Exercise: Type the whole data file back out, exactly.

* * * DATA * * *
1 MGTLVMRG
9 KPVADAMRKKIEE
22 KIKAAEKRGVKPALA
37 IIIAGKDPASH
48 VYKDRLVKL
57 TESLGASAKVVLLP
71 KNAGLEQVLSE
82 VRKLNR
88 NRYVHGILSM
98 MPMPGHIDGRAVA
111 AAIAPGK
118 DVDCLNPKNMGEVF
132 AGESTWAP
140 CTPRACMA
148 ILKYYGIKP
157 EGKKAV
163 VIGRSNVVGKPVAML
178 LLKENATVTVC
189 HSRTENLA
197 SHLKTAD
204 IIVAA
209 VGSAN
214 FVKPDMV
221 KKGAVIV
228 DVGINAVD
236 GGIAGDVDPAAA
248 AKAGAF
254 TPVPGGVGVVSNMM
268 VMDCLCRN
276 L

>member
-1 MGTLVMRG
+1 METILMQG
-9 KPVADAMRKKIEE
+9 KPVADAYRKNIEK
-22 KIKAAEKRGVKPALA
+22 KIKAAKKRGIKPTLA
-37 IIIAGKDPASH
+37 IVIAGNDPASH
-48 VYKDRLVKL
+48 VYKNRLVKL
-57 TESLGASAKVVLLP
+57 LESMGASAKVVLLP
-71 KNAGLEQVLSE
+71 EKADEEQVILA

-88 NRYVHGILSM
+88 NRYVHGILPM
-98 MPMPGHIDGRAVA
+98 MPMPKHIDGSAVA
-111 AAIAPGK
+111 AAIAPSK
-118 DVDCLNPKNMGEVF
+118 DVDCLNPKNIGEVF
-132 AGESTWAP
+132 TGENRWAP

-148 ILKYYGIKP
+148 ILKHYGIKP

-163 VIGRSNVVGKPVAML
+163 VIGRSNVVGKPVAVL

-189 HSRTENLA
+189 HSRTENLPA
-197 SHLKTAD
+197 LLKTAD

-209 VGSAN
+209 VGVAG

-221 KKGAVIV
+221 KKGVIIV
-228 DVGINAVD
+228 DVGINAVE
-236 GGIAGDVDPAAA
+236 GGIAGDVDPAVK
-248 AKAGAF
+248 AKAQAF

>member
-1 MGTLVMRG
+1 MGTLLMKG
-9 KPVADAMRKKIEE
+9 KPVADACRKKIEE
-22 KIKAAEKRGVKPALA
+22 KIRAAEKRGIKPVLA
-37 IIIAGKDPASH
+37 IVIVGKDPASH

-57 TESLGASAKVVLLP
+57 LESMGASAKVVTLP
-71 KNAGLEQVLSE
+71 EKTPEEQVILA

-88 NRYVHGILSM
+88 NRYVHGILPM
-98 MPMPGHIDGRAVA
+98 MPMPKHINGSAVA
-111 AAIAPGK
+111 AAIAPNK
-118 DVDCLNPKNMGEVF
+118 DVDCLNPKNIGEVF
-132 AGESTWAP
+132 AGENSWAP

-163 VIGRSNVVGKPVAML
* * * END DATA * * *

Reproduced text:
1 MGTLVMRG
9 KPVADAMRKKIEE
22 KIKAAEKRGVKPALA
37 IIIAGKDPASH
48 VYKDRLVKL
57 TESLGASAKVVLLP
71 KNAGLEQVLSE
82 VRKLNR
88 NRYVHGILSM
98 MPMPGHIDGRAVA
111 AAIAPGK
118 DVDCLNPKNMGEVF
132 AGESTWAP
140 CTPRACMA
148 ILKYYGIKP
157 EGKKAV
163 VIGRSNVVGKPVAML
178 LLKENATVTVC
189 HSRTENLA
197 SHLKTAD
204 IIVAA
209 VGSAN
214 FVKPDMV
221 KKGAVIV
228 DVGINAVD
236 GGIAGDVDPAAA
248 AKAGAF
254 TPVPGGVGVVSNMM
268 VMDCLCRN
276 L

>member
-1 MGTLVMRG
+1 METILMQG
-9 KPVADAMRKKIEE
+9 KPVADAYRKNIEK
-22 KIKAAEKRGVKPALA
+22 KIKAAKKRGIKPTLA
-37 IIIAGKDPASH
+37 IVIAGNDPASH
-48 VYKDRLVKL
+48 VYKNRLVKL
-57 TESLGASAKVVLLP
+57 LESMGASAKVVLLP
-71 KNAGLEQVLSE
+71 EKADEEQVILA

-88 NRYVHGILSM
+88 NRYVHGILPM
-98 MPMPGHIDGRAVA
+98 MPMPKHIDGSAVA
-111 AAIAPGK
+111 AAIAPSK
-118 DVDCLNPKNMGEVF
+118 DVDCLNPKNIGEVF
-132 AGESTWAP
+132 TGENRWAP

-148 ILKYYGIKP
+148 ILKHYGIKP

-163 VIGRSNVVGKPVAML
+163 VIGRSNVVGKPVAVL

-189 HSRTENLA
+189 HSRTENLPA
-197 SHLKTAD
+197 LLKTAD

-209 VGSAN
+209 VGVAG

-221 KKGAVIV
+221 KKGVIIV
-228 DVGINAVD
+228 DVGINAVE
-236 GGIAGDVDPAAA
+236 GGIAGDVDPAVK
-248 AKAGAF
+248 AKAQAF

>member
-1 MGTLVMRG
+1 MGTLLMKG
-9 KPVADAMRKKIEE
+9 KPVADACRKKIEE
-22 KIKAAEKRGVKPALA
+22 KIRAAEKRGIKPVLA
-37 IIIAGKDPASH
+37 IVIVGKDPASH

-57 TESLGASAKVVLLP
+57 LESMGASAKVVTLP
-71 KNAGLEQVLSE
+71 EKTPEEQVILA

-88 NRYVHGILSM
+88 NRYVHGILPM
-98 MPMPGHIDGRAVA
+98 MPMPKHINGSAVA
-111 AAIAPGK
+111 AAIAPNK
-118 DVDCLNPKNMGEVF
+118 DVDCLNPKNIGEVF
-132 AGESTWAP
+132 AGENSWAP

-163 VIGRSNVVGKPVAML